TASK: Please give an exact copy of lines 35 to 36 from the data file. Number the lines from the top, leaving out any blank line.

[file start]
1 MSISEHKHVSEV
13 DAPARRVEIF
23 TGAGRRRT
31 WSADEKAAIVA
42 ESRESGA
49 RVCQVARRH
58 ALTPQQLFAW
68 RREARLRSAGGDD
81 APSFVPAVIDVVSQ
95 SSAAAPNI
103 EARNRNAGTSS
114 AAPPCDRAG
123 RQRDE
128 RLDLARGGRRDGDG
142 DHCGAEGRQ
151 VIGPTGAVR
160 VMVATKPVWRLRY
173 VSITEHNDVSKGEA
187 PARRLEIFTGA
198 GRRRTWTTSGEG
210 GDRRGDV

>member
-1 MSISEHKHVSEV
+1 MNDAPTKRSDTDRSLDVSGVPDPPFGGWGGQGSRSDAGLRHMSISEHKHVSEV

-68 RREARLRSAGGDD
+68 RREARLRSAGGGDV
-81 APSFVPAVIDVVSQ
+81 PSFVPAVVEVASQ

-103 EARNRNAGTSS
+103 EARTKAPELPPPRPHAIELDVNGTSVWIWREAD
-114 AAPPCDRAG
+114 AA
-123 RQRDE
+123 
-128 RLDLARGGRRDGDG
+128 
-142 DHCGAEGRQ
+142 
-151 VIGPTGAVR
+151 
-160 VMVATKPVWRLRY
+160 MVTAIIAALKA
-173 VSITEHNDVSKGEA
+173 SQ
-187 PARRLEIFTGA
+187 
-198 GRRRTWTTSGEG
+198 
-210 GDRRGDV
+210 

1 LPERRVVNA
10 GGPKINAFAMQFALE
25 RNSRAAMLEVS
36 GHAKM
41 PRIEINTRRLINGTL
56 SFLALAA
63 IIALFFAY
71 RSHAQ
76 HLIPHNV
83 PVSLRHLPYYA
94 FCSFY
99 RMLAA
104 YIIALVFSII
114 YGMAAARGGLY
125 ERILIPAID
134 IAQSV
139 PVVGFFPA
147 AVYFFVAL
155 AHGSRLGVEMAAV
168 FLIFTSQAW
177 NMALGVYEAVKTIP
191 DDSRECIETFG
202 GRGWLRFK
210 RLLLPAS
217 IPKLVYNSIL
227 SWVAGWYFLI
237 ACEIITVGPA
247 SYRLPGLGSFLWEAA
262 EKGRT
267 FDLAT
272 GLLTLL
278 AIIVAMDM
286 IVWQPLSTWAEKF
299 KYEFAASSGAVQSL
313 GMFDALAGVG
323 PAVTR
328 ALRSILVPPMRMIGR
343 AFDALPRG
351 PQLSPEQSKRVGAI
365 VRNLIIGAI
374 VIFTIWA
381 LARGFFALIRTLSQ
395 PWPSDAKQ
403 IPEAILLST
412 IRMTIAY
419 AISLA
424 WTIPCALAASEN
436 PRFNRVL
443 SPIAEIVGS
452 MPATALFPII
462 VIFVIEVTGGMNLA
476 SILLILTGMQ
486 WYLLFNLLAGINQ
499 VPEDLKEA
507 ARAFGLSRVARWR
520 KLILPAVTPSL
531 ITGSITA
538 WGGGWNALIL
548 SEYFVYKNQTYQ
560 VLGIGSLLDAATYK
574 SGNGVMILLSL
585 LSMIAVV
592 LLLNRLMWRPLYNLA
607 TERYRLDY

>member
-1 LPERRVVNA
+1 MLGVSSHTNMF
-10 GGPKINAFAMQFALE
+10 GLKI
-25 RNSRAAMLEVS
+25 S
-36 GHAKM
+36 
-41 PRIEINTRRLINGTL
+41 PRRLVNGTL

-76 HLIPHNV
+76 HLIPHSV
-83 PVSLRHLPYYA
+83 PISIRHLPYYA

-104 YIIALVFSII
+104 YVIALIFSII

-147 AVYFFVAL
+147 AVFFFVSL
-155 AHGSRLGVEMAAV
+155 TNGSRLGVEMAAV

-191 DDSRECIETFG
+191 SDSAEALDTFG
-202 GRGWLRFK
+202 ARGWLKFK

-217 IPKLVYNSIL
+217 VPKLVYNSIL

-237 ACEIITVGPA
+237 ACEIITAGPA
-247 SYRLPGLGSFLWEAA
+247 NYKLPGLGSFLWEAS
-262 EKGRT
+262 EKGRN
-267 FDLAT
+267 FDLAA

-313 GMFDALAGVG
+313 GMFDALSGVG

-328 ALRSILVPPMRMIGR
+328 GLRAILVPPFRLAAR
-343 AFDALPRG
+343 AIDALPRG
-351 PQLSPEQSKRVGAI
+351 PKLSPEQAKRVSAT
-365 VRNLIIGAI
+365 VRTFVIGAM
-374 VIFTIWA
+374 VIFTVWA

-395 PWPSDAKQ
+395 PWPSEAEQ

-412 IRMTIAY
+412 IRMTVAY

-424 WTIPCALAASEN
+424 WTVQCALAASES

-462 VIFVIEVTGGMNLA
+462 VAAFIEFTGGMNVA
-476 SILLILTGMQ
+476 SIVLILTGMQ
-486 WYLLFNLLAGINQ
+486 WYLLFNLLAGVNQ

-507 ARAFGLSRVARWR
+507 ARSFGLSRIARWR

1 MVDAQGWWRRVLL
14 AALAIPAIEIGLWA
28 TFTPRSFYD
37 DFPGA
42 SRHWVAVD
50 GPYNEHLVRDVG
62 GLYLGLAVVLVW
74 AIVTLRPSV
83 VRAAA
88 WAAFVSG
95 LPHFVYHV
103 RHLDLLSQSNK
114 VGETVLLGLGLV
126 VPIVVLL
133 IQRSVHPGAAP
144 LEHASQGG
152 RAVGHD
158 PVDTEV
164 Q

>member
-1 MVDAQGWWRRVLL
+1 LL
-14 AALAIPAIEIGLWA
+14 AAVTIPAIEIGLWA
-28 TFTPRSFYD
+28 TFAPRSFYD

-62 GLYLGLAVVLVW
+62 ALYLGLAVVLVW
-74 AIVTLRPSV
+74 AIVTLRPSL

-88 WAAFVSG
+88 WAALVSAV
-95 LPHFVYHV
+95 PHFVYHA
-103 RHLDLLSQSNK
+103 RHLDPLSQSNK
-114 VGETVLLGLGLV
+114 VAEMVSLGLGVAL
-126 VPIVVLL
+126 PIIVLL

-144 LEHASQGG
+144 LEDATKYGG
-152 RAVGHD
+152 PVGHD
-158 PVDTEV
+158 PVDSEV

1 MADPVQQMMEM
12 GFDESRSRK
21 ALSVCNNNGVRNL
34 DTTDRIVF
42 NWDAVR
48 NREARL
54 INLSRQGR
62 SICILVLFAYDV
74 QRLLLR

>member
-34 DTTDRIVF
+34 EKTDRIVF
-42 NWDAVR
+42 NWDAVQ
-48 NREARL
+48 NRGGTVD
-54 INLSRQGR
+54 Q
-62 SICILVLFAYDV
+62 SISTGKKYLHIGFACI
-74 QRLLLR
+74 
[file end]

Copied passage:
-128 RLDLARGGRRDGDG
+128 